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Effects of Normalizing Police Militarization in The United States

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dc.contributor.advisor Hughes-Rinker, Cortney
dc.contributor.author Culver, Cogan
dc.creator Culver, Cogan
dc.date 2017-11-28
dc.date.accessioned 2018-05-14T18:31:39Z
dc.date.available 2018-05-14T18:31:39Z
dc.identifier doi:10.13021/G8DQ2B
dc.identifier.uri http://hdl.handle.net/1920/10923
dc.description.abstract This Thesis offers an analysis of the effects of normalized police militarization in the context of the post 9/11 United States. It discusses the differences between what is defined as traditional militarization and police militarization, the difficulties in how the two processes are discussed, and the modes of militarization and their effects, with specific attention to their contributions to the normalization of violence in American society. Suggestions of how these effects impact the construction of group and individual identity among police officers are offered in consideration for further research into how these effects impact identity construction among civilian community members within which police serve. en_US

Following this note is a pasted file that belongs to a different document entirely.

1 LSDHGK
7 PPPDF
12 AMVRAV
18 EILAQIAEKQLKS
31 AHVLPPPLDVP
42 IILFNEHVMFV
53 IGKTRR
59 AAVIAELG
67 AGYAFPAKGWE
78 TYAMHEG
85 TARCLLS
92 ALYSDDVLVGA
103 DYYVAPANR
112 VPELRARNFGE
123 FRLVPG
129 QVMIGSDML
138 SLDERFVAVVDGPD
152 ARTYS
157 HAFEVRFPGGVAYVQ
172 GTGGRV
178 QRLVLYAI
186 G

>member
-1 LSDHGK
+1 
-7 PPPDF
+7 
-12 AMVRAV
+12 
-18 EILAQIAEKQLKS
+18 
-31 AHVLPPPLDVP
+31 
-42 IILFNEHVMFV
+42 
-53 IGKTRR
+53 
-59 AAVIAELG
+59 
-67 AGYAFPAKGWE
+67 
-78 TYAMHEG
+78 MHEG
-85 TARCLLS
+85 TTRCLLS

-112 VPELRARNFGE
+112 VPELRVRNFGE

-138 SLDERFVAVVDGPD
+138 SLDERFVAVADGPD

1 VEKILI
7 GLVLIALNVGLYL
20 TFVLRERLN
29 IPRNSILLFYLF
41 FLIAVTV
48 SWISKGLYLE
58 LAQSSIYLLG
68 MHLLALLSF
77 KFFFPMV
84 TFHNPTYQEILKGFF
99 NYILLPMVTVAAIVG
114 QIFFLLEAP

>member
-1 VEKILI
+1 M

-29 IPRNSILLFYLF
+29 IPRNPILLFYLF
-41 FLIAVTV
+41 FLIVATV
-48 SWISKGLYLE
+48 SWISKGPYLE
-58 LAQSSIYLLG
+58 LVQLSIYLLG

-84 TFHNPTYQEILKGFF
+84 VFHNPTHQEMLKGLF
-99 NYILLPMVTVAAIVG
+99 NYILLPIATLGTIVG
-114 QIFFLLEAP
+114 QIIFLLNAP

dc.language.iso en en_US
dc.subject militarization en_US
dc.subject identity en_US
dc.subject normalization en_US
dc.subject police en_US
dc.subject violence en_US
dc.subject militarism en_US
dc.title Effects of Normalizing Police Militarization in The United States en_US
dc.type Thesis en_US
thesis.degree.name Master of Arts in Anthropology en_US
thesis.degree.level Master's en_US
thesis.degree.discipline Anthropology en_US
thesis.degree.grantor George Mason University en_US


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